It was a fairly quiet week for sterling exchange rates and events around the globe stole the headlines. Donald Trump and ‘trade wars’ was the major talking point in the US. At the start of the week Trump announced that the US would raise taxes on aluminium and steel imports, however by the end of the week he also announced many countries would be exempt, which arguably halted major currency fluctuations.
The European Central Bank released their latest interest rate decision, and no surprise interest rates remained on hold but the the policy statement did give an indication that the bond buying program quantitative easing could be coming to an end. President of the European Central Bank Mario Draghi, did try to talk it down in a bid to devalue the euro, however it gives off the vibe that the euro is set for another year of strength.
The key talking point for the UK were the ongoing Brexit negotiations. The UK and EU cannot come to an agreement in regards to the financial services, which is a concern for the UK and sterling exchange rates.
Factors impacting sterling exchange rates this week
On Tuesday, UK Chancellor of the Exchequer Philip Hammond will deliver his Spring budget update. When Mr Hammond was elected Chancellor he made it clear that the Spring budget was an update and the main budget was in the Autumn. Nevertheless this event has the potential to have an impact on value of sterling.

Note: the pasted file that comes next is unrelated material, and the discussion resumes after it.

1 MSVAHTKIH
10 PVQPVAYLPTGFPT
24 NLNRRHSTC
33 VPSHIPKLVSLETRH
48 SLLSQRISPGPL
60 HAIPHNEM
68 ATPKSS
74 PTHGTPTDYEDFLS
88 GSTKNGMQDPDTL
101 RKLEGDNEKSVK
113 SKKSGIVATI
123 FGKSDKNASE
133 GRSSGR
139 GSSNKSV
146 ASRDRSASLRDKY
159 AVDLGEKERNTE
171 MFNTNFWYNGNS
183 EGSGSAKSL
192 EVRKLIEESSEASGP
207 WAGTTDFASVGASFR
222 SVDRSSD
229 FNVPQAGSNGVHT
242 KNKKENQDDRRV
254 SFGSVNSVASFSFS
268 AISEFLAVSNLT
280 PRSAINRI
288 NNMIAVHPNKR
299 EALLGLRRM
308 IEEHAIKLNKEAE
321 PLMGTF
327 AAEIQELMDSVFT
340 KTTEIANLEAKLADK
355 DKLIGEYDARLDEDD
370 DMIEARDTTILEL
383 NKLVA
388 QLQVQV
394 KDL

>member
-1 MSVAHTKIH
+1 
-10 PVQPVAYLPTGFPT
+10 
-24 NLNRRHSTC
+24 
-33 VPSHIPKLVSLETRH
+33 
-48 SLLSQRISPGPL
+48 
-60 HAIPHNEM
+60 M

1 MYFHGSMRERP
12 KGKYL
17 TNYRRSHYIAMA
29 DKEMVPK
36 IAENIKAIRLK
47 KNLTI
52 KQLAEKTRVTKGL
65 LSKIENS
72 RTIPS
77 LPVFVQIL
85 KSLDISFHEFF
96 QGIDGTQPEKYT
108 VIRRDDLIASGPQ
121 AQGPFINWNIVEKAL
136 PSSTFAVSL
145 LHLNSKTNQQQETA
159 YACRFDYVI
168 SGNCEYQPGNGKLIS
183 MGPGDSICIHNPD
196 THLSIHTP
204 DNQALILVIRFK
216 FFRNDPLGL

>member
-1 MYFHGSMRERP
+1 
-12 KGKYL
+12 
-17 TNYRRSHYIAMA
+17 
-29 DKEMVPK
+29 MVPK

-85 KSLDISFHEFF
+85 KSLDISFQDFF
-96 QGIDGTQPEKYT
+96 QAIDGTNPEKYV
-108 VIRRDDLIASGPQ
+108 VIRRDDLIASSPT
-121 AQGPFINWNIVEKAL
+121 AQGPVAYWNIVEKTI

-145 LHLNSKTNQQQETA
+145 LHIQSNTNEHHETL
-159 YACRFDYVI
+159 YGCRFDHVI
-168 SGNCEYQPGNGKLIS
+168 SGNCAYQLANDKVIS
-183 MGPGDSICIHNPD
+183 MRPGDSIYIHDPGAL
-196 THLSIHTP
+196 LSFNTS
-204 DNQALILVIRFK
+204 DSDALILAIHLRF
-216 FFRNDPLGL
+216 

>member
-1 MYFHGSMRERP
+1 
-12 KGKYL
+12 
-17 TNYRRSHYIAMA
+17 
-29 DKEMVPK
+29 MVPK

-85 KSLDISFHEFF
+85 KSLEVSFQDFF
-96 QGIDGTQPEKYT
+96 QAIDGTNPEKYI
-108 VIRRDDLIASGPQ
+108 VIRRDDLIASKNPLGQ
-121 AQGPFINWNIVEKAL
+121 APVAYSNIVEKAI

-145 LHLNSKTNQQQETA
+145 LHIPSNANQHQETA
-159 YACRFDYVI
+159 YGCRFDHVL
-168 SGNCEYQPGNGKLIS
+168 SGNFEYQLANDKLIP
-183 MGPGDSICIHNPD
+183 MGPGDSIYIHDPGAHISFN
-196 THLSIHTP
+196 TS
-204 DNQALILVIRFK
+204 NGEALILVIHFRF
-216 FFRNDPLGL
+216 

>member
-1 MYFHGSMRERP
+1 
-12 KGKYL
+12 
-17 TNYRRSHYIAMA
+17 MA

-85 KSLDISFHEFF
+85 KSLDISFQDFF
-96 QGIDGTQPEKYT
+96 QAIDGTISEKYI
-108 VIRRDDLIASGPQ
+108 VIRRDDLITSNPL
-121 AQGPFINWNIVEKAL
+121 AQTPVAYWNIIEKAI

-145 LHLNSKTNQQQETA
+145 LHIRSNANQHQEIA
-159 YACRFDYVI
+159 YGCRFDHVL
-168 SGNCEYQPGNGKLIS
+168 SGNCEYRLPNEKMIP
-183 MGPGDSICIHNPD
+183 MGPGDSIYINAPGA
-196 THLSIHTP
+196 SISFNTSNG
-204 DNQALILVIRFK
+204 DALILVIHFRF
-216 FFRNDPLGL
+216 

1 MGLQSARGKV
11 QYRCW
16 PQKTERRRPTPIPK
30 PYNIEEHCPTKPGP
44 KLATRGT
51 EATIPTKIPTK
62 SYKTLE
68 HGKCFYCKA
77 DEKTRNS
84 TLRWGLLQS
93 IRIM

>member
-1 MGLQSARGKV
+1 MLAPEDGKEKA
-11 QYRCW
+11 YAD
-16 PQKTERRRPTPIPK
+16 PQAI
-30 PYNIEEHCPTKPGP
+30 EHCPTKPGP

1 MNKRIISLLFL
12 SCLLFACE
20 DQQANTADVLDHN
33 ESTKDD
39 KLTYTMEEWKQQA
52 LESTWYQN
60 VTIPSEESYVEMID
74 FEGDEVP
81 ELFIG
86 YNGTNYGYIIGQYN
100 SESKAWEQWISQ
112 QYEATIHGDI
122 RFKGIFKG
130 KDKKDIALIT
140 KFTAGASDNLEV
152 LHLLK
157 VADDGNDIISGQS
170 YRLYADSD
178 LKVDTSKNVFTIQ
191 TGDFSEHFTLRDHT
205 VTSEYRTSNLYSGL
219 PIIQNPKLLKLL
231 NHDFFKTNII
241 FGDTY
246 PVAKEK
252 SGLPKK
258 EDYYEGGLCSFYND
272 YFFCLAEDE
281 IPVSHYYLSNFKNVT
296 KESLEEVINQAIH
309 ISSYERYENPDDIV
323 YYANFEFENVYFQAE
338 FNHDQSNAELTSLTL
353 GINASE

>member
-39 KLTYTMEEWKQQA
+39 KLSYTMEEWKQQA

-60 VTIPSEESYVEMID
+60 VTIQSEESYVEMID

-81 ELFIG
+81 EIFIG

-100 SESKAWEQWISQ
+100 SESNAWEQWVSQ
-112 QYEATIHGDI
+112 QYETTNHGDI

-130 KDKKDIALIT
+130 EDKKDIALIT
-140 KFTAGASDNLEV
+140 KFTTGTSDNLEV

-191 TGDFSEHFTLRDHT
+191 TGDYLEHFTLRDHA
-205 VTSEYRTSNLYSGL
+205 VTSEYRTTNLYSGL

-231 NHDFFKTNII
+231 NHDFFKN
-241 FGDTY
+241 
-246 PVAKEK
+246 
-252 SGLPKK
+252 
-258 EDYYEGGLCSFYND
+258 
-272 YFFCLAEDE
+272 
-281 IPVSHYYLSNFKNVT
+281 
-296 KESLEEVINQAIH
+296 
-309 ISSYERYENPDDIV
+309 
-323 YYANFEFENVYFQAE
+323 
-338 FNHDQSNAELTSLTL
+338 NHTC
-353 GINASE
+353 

The Chancellor should be able to provide an upbeat update. Over the last 10 months the budget deficit has been released lower than forecasted. Furthermore the office for Budget responsibility are expected to increase growth forecasts for the next 2 years.
Around the globe US inflation data is to be released Thursday afternoon at 12.30pm. This release could provide more clarity to the amount of interest rate hikes to expect this year for the FED. Most forecasters are suggested between 3 or 4.
European inflation is to be released Friday at 10am. The strength of the euro has continued to improve over the last few months therefore I find it difficult to see how the price of goods and services have become more expensive. Therefore I actually expect inflation to remain the same or fall.
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